Filodivino Wine Resort
Filodivino Wine Resort
Filodivino Wine Resort, situated in the languidly undulating hills of the Marche countryside, is an example of a relatively new concept and although there are a growing number in Italy this is the first that we have had the opportunity to visit. Think of it as a vineyard and winery integrated with a health resort and spa. It really is very luxurious, featuring an infinity pool with semi-submerged loungers, set amongst the vineyards. It also features a restaurant with local culinary delicacies prepared by a team of expert chefs.
In this small area of the Marche there is an unusual grape variety called Lacrima or tear. Apparently it was given this name because of the propensity of the berries to burst and thus appear to be shedding tears. Nearby is the small town of Morro d’Alba that has lent its name to a very local wine, Lacrima di Morro d’Alba which was awarded DOC status in 1985. Alberto Gandolfi founded Filodivino in 2014 with the express intention of showcasing Lacrima and the other local vine, Verdicchio, and from the outset the vines have been cultivated organically. The immaculately manicured vineyards now extend to over 19 hectares of which 7 are planted with Lacrima vines. In total, in the whole of Italy, there are only 200 hectares of grapes for this DOC. By any standards this is a niche wine.
Annual production of all wines at Filodivino is only around 19,500 bottles because the emphasis here is on quality. The land here consists of gently rolling hills at about 200 metres above sea level and is about 20 kilometres from Senigallia and the Adriatic Sea.
The underground winery, with the tasting room above, is a very beautiful piece of modern architecture which has been skilfully integrated into this landscape. Combining steel, wood, and glass, the building is a work of art in its own right; the gentle low arch of the roof emerging from the grass echoes the soft curves of the surrounding countryside whilst the tasting room nestles comfortably underneath, protected from the worst excesses of the summer sun. Inside is a veritable temple to the production of wine. I particularly liked the two backlit terracotta amphorae on the lower level serving as a reminder of the thousands of years of history of wine-making and, at the same time, drawing attention to the latest use of these as fermentation vessels.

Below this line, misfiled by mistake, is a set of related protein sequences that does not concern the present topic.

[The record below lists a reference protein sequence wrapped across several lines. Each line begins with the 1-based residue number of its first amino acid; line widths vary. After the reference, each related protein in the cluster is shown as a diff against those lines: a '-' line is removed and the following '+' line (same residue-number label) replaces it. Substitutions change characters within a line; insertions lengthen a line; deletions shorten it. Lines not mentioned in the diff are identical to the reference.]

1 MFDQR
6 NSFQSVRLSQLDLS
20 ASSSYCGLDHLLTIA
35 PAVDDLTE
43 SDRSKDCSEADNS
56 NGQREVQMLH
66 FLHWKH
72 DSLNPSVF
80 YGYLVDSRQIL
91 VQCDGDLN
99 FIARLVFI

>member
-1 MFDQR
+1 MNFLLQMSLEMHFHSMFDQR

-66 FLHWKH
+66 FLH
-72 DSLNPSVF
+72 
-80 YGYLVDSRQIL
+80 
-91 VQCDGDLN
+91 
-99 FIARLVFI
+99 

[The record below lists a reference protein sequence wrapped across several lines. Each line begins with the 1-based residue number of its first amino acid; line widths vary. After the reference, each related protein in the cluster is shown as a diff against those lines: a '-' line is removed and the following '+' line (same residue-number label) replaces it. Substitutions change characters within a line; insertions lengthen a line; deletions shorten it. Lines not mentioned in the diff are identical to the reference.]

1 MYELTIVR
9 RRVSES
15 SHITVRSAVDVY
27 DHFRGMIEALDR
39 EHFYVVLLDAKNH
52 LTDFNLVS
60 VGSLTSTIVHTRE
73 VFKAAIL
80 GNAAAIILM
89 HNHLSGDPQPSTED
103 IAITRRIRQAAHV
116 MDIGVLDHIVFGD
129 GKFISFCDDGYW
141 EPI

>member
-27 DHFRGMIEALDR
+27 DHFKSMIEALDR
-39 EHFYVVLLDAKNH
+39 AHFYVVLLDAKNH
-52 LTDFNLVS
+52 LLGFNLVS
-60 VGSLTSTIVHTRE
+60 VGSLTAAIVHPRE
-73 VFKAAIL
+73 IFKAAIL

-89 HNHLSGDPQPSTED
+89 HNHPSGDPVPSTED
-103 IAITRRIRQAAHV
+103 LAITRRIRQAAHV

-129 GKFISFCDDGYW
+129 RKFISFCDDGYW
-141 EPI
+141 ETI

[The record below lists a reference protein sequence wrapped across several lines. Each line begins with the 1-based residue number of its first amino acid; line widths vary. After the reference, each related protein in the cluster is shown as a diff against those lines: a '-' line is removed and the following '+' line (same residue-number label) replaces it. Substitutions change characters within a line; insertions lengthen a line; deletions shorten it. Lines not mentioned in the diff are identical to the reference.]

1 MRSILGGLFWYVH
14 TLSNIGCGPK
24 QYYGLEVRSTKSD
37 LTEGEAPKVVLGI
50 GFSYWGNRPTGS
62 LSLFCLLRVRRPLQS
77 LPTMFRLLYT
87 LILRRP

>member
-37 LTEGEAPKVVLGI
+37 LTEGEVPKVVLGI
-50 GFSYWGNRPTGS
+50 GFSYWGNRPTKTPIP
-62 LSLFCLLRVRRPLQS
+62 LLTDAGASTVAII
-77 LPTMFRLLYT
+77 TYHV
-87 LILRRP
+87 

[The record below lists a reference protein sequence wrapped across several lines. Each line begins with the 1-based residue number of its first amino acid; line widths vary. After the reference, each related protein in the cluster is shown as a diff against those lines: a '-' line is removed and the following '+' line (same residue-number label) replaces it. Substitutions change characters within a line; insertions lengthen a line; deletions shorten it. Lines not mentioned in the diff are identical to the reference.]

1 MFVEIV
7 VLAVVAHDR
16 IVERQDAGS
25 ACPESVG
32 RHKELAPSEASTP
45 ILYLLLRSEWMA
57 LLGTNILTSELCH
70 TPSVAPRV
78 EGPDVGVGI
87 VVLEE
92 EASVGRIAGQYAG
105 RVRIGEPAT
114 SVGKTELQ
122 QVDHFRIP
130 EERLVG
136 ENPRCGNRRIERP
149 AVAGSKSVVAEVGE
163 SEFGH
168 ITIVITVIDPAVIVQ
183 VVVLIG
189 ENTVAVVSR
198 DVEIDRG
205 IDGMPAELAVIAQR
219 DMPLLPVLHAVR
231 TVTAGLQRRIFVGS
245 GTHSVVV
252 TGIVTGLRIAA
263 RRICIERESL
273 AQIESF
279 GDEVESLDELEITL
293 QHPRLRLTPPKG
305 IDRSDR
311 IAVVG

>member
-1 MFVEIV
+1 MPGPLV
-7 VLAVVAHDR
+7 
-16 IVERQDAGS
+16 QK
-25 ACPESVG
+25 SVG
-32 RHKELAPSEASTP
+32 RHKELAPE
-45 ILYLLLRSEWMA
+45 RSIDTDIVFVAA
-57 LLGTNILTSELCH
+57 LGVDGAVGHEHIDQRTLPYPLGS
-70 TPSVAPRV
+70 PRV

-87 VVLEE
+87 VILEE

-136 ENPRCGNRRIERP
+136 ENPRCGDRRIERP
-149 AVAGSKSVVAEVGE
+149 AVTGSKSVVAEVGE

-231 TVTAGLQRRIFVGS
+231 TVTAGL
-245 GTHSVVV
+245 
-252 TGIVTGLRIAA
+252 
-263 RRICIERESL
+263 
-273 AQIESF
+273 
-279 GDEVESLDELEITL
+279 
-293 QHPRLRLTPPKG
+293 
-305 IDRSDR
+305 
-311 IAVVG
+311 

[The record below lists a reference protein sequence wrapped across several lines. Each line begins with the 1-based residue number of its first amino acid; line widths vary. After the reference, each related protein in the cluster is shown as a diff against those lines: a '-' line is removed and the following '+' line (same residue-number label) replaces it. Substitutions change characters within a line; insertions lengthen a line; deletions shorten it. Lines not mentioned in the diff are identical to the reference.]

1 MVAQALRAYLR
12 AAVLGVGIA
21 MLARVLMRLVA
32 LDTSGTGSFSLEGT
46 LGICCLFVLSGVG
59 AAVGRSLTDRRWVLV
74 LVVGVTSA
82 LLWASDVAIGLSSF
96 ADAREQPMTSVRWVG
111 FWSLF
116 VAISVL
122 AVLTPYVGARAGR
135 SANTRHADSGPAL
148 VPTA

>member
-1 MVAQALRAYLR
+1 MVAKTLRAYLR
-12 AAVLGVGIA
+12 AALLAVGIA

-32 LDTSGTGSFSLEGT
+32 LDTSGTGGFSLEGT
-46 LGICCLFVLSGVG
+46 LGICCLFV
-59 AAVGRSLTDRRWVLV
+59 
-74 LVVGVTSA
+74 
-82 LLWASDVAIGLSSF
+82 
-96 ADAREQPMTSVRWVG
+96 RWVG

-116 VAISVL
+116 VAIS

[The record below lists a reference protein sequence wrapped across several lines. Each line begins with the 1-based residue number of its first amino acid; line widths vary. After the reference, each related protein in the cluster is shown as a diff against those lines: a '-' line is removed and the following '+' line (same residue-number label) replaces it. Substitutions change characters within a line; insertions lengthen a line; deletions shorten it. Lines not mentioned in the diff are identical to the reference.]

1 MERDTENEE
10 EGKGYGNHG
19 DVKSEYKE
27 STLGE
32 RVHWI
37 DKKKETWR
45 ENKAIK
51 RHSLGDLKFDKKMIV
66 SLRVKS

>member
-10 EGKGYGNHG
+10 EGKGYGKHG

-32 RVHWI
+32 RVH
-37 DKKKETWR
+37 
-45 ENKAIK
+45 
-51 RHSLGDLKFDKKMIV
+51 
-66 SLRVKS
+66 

Returning to the upper level via the impressive external steel spiral staircase it was time to taste some wine. The philosophy underlying Filodivino is to celebrate the uniqueness of this part of the Marche and to do that they concentrate on the two native grapes, Verdicchio which is white, and the red Lacrima. Of the two, Verdicchio is by far the more common and so it was the wines made from the Lacrima grape on which I focussed my attention.
One of the major sources for the tannins that add a degree of astringency to wine is the skin, so given that Lacrima is known for its thin skin, it will come as no surprise to learn that the resultant wines are not rich in tannins and generally considered best drunk young. Filodivino have called the first of their wines Diana and it is made from grapes harvested from twelve-year-old vines that are then fermented and matured in steel to emphasise the natural qualities that Lacrima has to offer. I sampled the 2020 that had the full ruby colour that the skins of this grape give generously to the wine, as well as a hint of purple, indicating its youth. Low in sugar for freshness, the bouquet is of plums and cloves and on the palate the tannins are present but soft with a pleasant salinity and a touch of pepper. Try pairing this wine with a rack of lamb.
The other traditional Lacrima is a DOC Superiore called Soara. This is made from grapes selected from vines which are 12 and 20 years old. After fermentation in steel, 15% of the wine is matured in Austrian oak, which gives a little more tannins to the final result all whilst the majority remains in steel. I tried the 2019 and the wood has added a touch of vanilla to a bouquet of cherries and pink pepper. In the mouth the tannins are slightly enhanced over the previous wine and it has the taste of bitter cherries. This is a wine to enjoy with roast duck.
Filodivino is no slave to tradition and has also produced a spumante made with Lacrima as well as a rosato made with 50% Lacrima and Shiraz. They also have a range of wines made with Verdicchio and so a visit will be very rewarding.